Two experts not connected to the study agreed that the relationship between "triggers" and migraine attack is a complicated one.
"These results are not a surprise," said Dr. Mark Green, director of the Center for Headache and Pain Medicine at Mount Sinai Hospital in New York City. For example, he said, "although occasionally dietary management can be helpful, routine use of strict anti-migraine diets has not been recommended by me for years and was very burdensome to patients."
Green believes that "some 'triggers,' like chocolate, are probably not triggers at all but rather a neurobiological craving that is associated with the migraine attack, rather than causing the attack."
And Dr. Randall Berliner, a neurologist specializing in headaches at Lenox Hill Hospital in New York City, said that "triggers" might only be relevant under certain conditions.
"Perhaps the triggers only exert their effect when the brain is already susceptible to a migraine," he said. "We do know that there are cycles of vulnerability that the brain may undergo that can increase the likelihood that a migraine may occur. It may be that provocation of a migraine requires a vulnerable brain and the right combination or threshold of triggers."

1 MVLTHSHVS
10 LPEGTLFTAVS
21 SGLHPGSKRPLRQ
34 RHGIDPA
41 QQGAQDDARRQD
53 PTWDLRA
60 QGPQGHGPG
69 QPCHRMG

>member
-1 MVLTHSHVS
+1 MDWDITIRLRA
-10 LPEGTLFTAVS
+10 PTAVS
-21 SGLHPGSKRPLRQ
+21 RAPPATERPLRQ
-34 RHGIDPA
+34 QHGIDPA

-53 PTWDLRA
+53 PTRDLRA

He said that headache specialists typically encourage people to keep track of potential triggers. "This study helps us further understand the impact of migraine triggers but also allows us to appreciate just how complicated the relationship between migraine triggers and migraine attacks may be," Berliner said.
For his part, Green also believes that "triggers are likely to be additive and are a 'perfect storm' when they trigger an attack. For example, in a woman who is premenstrual, triggers may become relevant, whereas other times of the month they are innocuous."
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